Fresh produce remains in a good position as the U.S. Department of Agriculture tries to make school meals healthier.
The news in mid-December that the USDA eased its limits on grains and meats in school lunches should not be seen as bad news by produce interests.
It’s not even a fine line between healthy and realistic. The space for common ground is huge among parents, students, legislators, nutritionists, school leaders and the food industry, who all want kids to eat healthier food.
When a turkey sandwich is deemed not to comply, we have an unworkable situation.
Thus far, the meal changes have gotten negative reactions from whining kids, a popular YouTube video mocking the changes and from two Congressmen who proposed to repeal the nutrition regulations.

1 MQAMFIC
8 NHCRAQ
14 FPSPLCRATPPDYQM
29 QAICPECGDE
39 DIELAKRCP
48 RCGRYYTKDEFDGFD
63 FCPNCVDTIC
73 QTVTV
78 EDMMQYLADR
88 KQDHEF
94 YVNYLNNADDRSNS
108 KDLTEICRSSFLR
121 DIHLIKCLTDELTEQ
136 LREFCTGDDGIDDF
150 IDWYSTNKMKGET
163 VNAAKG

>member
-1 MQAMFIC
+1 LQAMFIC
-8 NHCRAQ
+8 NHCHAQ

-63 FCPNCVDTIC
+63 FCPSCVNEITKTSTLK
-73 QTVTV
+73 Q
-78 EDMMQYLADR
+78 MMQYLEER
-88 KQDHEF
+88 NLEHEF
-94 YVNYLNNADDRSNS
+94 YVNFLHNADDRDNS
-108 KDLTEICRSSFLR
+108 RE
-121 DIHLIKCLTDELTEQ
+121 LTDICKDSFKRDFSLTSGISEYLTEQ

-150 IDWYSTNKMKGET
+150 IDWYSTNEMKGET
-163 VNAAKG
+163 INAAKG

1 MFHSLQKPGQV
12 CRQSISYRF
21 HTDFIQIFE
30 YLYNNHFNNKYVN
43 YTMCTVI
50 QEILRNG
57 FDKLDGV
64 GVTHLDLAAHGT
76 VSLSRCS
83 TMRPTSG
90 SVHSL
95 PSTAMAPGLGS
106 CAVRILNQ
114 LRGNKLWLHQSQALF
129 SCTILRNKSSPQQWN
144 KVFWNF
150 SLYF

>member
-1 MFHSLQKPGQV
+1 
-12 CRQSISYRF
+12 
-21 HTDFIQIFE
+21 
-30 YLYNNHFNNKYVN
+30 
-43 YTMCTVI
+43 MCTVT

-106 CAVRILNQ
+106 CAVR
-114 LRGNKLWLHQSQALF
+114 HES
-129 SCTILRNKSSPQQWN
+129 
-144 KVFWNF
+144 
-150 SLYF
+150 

It’s inevitable push-back.
The United Fresh Produce Association’s Let’s Move Salad Bars to Schools program shows that getting kids to eat more produce can work with some creativity.
Lorelei DiSogra, vice president of nutrition and health for United Fresh, told a gathering in mid-December in California that boosting produce consumption is a team effort.
But private industry can’t be expected to provide salad bars to the 100,000 schools who are implementing the new USDA nutrition standards.
While USDA has not said if these new flexible standards for grain and protein will continue into the 2013-14 school year, it should study what works and what doesn’t work as menus get healthier.
This should be a rare political effort where reasonable compromise can get something for all involved.
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